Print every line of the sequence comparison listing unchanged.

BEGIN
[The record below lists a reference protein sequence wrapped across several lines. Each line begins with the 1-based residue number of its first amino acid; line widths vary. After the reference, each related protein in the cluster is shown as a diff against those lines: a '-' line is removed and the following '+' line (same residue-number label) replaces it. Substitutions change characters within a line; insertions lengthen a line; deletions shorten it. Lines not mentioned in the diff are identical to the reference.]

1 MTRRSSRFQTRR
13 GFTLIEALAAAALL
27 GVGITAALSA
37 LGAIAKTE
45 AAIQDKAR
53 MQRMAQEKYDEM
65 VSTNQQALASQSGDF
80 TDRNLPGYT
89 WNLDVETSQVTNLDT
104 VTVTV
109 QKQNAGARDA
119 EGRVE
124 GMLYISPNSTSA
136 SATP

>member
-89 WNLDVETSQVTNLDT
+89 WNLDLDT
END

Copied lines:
[The record below lists a reference protein sequence wrapped across several lines. Each line begins with the 1-based residue number of its first amino acid; line widths vary. After the reference, each related protein in the cluster is shown as a diff against those lines: a '-' line is removed and the following '+' line (same residue-number label) replaces it. Substitutions change characters within a line; insertions lengthen a line; deletions shorten it. Lines not mentioned in the diff are identical to the reference.]

1 MTRRSSRFQTRR
13 GFTLIEALAAAALL
27 GVGITAALSA
37 LGAIAKTE
45 AAIQDKAR
53 MQRMAQEKYDEM
65 VSTNQQALASQSGDF
80 TDRNLPGYT
89 WNLDVETSQVTNLDT
104 VTVTV
109 QKQNAGARDA
119 EGRVE
124 GMLYISPNSTSA
136 SATP

>member
-89 WNLDVETSQVTNLDT
+89 WNLDLDT